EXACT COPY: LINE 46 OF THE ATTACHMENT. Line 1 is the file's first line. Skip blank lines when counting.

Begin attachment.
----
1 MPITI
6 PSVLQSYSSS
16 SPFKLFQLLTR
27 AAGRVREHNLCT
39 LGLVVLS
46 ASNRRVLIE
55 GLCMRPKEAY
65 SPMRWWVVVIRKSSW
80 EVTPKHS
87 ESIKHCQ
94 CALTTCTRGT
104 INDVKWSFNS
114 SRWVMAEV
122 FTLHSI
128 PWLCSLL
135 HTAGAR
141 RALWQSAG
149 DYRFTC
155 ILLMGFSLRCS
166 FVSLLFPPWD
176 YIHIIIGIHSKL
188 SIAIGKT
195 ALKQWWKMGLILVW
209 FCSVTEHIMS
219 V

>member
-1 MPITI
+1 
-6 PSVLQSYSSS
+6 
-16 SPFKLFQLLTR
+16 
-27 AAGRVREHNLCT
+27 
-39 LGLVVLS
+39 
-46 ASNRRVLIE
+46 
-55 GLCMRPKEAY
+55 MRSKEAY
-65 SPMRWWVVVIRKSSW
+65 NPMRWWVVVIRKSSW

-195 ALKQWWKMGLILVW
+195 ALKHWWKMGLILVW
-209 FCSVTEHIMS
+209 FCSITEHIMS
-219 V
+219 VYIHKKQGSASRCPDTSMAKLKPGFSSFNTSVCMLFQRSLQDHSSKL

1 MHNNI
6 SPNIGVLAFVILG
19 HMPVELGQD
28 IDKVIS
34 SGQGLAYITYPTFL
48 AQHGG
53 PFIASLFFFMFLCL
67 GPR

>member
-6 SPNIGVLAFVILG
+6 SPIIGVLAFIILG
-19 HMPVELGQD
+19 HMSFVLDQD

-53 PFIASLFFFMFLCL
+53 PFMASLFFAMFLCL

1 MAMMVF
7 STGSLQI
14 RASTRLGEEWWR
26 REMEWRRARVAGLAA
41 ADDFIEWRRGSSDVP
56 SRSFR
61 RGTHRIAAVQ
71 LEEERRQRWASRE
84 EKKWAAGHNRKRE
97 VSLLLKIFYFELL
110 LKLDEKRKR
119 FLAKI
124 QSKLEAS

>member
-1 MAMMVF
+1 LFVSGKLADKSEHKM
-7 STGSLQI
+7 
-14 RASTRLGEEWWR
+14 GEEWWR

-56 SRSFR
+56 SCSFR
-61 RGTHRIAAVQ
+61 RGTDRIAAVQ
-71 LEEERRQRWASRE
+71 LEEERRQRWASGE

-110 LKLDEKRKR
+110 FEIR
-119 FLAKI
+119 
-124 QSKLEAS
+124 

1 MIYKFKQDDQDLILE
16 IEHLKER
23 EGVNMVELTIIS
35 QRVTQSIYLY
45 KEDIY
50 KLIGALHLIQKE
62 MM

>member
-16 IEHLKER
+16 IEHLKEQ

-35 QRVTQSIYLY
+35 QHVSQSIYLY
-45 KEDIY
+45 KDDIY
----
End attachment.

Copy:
+209 FCSITEHIMS